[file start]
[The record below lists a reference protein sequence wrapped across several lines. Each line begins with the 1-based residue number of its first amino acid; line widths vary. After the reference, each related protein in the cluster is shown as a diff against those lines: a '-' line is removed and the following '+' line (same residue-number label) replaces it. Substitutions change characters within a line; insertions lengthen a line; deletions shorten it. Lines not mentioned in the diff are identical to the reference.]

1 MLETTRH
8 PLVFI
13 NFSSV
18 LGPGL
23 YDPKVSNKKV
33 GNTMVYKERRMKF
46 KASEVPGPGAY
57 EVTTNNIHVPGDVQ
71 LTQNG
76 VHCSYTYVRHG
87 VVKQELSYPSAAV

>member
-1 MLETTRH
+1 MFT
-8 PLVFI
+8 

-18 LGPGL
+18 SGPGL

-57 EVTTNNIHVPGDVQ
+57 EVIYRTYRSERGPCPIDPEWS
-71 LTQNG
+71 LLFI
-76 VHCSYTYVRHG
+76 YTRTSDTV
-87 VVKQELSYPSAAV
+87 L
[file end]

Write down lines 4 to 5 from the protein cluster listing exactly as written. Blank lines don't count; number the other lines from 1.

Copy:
13 NFSSV
18 LGPGL